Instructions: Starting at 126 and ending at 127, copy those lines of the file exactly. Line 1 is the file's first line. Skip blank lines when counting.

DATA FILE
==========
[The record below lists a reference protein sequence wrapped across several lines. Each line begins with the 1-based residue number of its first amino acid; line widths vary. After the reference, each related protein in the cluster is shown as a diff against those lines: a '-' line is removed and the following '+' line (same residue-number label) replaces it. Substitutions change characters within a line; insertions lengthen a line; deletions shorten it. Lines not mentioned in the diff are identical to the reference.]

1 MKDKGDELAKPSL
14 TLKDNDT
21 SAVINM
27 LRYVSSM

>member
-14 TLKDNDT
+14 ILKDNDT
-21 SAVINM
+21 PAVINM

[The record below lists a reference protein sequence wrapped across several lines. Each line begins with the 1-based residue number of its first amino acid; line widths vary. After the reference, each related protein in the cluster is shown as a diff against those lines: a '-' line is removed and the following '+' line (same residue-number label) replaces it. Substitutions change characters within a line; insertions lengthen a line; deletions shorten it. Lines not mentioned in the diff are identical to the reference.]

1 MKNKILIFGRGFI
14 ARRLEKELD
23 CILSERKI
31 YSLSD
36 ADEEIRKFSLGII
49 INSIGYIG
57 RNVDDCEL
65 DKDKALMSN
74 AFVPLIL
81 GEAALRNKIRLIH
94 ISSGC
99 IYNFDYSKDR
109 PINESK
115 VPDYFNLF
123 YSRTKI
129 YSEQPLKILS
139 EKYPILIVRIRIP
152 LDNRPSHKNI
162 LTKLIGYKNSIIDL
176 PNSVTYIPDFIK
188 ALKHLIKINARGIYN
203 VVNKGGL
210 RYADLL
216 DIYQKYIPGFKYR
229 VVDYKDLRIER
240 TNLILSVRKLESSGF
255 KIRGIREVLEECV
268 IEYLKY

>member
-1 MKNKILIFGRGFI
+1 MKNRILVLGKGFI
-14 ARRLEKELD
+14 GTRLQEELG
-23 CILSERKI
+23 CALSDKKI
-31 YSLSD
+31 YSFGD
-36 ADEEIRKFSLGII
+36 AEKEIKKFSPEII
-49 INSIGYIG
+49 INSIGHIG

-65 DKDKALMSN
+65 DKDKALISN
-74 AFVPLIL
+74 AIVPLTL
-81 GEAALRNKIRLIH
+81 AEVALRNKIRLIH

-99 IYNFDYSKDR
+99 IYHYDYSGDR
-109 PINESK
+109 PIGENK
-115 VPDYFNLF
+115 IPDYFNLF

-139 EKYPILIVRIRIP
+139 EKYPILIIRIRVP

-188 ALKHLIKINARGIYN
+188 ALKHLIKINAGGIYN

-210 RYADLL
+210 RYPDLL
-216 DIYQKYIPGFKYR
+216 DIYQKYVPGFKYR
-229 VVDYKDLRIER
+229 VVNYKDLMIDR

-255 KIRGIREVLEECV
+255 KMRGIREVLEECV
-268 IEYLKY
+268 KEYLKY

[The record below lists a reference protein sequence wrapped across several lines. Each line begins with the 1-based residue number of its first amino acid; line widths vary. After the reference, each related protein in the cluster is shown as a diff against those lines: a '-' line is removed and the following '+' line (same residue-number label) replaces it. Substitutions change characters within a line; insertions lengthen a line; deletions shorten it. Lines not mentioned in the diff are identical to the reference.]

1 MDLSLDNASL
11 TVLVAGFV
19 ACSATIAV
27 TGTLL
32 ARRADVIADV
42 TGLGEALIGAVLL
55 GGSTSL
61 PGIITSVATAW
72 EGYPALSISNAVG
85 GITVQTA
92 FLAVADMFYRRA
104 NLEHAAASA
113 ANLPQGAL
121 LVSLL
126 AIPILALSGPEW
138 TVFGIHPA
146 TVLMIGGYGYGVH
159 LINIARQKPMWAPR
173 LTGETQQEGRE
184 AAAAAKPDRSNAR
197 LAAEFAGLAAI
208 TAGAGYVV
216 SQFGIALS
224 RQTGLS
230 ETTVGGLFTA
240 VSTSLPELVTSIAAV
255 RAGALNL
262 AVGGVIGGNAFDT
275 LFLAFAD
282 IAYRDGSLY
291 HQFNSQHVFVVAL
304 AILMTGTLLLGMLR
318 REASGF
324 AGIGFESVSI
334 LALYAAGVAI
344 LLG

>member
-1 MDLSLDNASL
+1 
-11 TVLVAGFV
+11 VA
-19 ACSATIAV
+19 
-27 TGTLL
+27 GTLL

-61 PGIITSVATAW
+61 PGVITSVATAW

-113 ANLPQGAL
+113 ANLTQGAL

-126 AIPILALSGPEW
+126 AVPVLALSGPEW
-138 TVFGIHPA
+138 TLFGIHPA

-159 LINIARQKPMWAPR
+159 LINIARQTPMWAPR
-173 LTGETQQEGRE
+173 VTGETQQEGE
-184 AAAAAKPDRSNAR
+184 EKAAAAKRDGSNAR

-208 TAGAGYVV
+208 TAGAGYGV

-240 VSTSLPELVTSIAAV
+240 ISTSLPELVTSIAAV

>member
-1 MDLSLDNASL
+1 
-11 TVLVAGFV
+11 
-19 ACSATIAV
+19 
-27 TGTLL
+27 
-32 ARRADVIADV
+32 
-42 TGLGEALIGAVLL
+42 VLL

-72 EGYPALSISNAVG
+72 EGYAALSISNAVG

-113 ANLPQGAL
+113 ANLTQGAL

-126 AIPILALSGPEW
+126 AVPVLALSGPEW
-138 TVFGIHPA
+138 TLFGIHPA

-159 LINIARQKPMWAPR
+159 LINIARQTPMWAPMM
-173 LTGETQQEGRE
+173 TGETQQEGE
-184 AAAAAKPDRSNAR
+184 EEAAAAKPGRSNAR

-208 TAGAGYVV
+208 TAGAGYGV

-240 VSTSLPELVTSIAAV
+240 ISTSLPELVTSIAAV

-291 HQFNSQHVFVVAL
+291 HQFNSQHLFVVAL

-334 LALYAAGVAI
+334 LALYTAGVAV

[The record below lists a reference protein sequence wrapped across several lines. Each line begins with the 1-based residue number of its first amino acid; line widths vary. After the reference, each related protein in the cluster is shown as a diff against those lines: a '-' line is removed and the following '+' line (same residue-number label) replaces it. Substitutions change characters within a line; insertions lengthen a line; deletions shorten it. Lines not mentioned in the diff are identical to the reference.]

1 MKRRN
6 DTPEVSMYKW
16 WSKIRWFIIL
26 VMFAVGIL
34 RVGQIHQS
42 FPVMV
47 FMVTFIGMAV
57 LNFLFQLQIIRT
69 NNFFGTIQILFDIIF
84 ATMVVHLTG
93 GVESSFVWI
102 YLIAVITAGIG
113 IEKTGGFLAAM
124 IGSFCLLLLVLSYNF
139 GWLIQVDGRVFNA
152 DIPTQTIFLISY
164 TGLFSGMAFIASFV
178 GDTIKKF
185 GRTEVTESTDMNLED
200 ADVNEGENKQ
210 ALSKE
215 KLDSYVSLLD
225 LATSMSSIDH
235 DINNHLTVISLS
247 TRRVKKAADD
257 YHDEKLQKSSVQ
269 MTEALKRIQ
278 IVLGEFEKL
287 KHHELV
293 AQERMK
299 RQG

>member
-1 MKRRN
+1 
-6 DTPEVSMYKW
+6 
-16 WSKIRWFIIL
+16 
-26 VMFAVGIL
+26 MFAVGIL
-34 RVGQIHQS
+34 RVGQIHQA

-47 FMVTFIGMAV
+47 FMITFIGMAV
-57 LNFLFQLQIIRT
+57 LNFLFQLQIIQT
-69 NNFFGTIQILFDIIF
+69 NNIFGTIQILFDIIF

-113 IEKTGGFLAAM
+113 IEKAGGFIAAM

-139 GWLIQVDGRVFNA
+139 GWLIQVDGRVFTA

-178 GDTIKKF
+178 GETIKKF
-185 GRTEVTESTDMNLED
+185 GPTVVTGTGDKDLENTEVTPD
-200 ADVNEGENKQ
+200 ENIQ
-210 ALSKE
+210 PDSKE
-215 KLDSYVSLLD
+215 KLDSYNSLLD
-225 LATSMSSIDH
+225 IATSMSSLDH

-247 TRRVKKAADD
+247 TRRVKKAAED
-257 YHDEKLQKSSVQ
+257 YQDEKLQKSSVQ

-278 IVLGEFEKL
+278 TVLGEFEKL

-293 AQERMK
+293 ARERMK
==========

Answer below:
+61 PGVITSVATAW

-113 ANLPQGAL